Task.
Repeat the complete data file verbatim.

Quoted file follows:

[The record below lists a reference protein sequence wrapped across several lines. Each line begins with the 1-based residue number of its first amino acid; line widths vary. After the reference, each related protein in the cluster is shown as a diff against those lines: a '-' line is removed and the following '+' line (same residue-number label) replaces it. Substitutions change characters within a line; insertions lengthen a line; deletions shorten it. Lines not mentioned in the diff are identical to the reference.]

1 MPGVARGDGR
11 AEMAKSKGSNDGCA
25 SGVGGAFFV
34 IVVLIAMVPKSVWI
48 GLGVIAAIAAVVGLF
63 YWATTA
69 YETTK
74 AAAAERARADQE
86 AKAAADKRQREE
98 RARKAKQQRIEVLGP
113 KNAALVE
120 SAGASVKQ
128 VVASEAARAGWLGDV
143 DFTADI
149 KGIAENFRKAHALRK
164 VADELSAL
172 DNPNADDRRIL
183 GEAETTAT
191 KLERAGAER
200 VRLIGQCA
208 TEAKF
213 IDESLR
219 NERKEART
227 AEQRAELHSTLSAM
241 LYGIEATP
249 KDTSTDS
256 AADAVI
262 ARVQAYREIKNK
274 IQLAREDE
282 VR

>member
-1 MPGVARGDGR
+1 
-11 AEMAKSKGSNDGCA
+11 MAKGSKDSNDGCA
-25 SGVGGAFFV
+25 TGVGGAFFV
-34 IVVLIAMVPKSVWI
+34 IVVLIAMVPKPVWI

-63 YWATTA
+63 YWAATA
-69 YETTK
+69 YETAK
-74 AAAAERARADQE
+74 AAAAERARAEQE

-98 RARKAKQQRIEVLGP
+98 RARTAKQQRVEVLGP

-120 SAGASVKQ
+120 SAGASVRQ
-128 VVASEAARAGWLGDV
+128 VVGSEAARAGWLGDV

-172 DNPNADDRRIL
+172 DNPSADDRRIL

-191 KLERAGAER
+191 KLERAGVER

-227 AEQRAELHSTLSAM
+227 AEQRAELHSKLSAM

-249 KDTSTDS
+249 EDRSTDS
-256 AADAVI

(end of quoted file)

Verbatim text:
[The record below lists a reference protein sequence wrapped across several lines. Each line begins with the 1-based residue number of its first amino acid; line widths vary. After the reference, each related protein in the cluster is shown as a diff against those lines: a '-' line is removed and the following '+' line (same residue-number label) replaces it. Substitutions change characters within a line; insertions lengthen a line; deletions shorten it. Lines not mentioned in the diff are identical to the reference.]

1 MPGVARGDGR
11 AEMAKSKGSNDGCA
25 SGVGGAFFV
34 IVVLIAMVPKSVWI
48 GLGVIAAIAAVVGLF
63 YWATTA
69 YETTK
74 AAAAERARADQE
86 AKAAADKRQREE
98 RARKAKQQRIEVLGP
113 KNAALVE
120 SAGASVKQ
128 VVASEAARAGWLGDV
143 DFTADI
149 KGIAENFRKAHALRK
164 VADELSAL
172 DNPNADDRRIL
183 GEAETTAT
191 KLERAGAER
200 VRLIGQCA
208 TEAKF
213 IDESLR
219 NERKEART
227 AEQRAELHSTLSAM
241 LYGIEATP
249 KDTSTDS
256 AADAVI
262 ARVQAYREIKNK
274 IQLAREDE
282 VR

>member
-1 MPGVARGDGR
+1 
-11 AEMAKSKGSNDGCA
+11 MAKGSKDSNDGCA
-25 SGVGGAFFV
+25 TGVGGAFFV
-34 IVVLIAMVPKSVWI
+34 IVVLIAMVPKPVWI

-63 YWATTA
+63 YWAATA
-69 YETTK
+69 YETAK
-74 AAAAERARADQE
+74 AAAAERARAEQE

-98 RARKAKQQRIEVLGP
+98 RARTAKQQRVEVLGP

-120 SAGASVKQ
+120 SAGASVRQ
-128 VVASEAARAGWLGDV
+128 VVGSEAARAGWLGDV

-172 DNPNADDRRIL
+172 DNPSADDRRIL

-191 KLERAGAER
+191 KLERAGVER

-227 AEQRAELHSTLSAM
+227 AEQRAELHSKLSAM

-249 KDTSTDS
+249 EDRSTDS
-256 AADAVI